Opinion Jaap Major
Today 14:45 – Agricultural business
A group of scientists believes that nitrogen deposition should be tackled even more rigorously. It’s strange, these scientists talk about nitrogen, but don’t think about what’s really going on.
A lot of nature has been created to realize the character desired by the nature authorities. The desire is very poor nature, where a rare plant can settle down. A special plant for the Netherlands, because the Netherlands has naturally fertile, nitrogen-rich soil. After all, the rivers have been depositing their fertile silt on our soil for millions of years. In the past, land was impoverished by the farmers, because due to a lack of fertilizer, they sow and graze land. This is how our bogs were created. Because there is now manure, the farmers no longer do it, and the grass starts to grow again in the places where the heath is. In order to realize the desired nature, our nature managers have taken a very drastic approach. They have excavated the complete cultivation layer, which has arisen over millions of years, with the idea of realizing poor nature again. The consequences of this nature management are disastrous for all kinds of plants. By removing the cultivation layer, the soil has lost its fertility.
Grasslands are top performers in capturing CO2
Apart from nitrogen, all other minerals necessary for plant growth have been lost. The rare plant will hardly grow any more and the desired nature will not be realized. It is very easy to say: nitrogen is to blame for covering up poor management of nature reserves. If you want to save nature, drastic measures are needed. Like fertilizing with lime, gypsum or stone flour and rebuilding a cultivation layer. So nature can retain minerals again, and don’t forget water. I even read an article about nature managers spreading nitrogen in their nature reserves to see if they can achieve better nature that way. Nor do the scientists talk about global warming and water retention.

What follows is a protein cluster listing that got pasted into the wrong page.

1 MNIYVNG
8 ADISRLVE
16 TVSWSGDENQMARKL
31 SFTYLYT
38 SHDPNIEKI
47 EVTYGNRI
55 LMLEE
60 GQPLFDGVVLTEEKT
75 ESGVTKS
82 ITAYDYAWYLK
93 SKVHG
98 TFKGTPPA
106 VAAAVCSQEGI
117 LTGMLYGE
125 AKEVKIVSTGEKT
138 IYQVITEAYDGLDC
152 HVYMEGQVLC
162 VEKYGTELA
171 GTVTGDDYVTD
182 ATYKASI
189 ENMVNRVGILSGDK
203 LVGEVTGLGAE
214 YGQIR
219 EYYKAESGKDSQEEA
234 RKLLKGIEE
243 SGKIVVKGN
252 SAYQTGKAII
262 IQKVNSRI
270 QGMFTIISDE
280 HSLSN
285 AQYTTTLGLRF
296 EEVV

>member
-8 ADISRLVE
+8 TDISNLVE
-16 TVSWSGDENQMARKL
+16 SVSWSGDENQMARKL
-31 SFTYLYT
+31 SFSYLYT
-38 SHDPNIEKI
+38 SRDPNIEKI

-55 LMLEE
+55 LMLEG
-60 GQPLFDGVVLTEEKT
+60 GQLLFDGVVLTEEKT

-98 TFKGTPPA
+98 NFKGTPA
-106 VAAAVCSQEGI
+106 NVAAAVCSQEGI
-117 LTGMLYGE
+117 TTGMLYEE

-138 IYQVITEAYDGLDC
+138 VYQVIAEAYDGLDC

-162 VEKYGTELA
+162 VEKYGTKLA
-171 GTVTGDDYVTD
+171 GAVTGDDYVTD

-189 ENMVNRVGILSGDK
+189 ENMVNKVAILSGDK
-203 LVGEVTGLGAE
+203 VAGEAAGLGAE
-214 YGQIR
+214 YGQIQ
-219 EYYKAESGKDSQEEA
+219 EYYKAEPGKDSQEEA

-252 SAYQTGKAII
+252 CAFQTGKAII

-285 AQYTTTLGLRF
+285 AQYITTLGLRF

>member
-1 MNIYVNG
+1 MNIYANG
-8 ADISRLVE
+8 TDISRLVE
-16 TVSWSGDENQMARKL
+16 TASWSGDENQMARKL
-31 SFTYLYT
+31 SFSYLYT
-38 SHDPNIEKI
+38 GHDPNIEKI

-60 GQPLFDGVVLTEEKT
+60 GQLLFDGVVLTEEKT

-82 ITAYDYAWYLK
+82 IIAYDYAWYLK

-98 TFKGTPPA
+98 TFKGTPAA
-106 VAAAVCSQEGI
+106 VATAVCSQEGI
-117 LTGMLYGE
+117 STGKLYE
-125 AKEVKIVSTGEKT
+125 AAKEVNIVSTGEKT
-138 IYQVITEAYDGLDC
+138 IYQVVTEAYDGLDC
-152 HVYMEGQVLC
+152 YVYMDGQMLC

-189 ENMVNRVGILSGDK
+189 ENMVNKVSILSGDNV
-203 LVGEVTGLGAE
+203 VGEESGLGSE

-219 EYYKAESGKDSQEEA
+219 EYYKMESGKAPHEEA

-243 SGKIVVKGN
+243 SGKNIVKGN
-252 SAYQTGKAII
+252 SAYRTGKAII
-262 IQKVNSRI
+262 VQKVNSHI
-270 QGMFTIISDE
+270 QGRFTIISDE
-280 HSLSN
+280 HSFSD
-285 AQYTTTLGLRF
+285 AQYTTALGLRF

By far, our farmers’ lands store the most CO2 and water, much more than forests. The nature reserves created for the desired nature do not absorb CO2 and water at all. Grassland in particular is a top performer in capturing CO2 and water. If agricultural land is to be converted into nature or built-up, it will actually increase global warming and a loss of water. The government, surely that cannot be the intention? Do not be guided by the nature authorities, but first take a course – given by an impartial body that knows the business – so that you can make an informed decision. This also applies to members of the Riksdag. Take the abolition of the exception. The consequences are an increase in CO2 and loss of water, because farmers will convert their grasslands into maize land for optimal nutrition of their livestock.
Halving the livestock is a doubling of the food price
Don’t forget: our farmers harvest a cut of grass six times. In the other EU countries, farmers are happy with two to three mowings. Comparing these yields, the deviation is still more than normal. In order to continue to realize these yields, much more fertilizer will be needed, resulting in a significant increase in CO2. For example, food prices become even higher because of the additional costs. Agriculture Minister Henk Staghouwer had promised to publish a plan with a revenue model for farmers, who, according to Nitrogen Minister Christianne van der Wals, should soon start farming in an environmentally friendly way. Logically, he went. The only revenue model with a halving of livestock is more than a doubling of prices. How can the consumer still pay for this? Should half of the Dutch population report to the food bank? But how does the food bank still get food?
The Dutch farmer can actually be the solution to the CO2 problem by capturing water and nature. Let him burp as much as possible and stimulate him to get the organic matter in his soil as high as possible. Consult and pay him if he builds and manages nature on part of his land.
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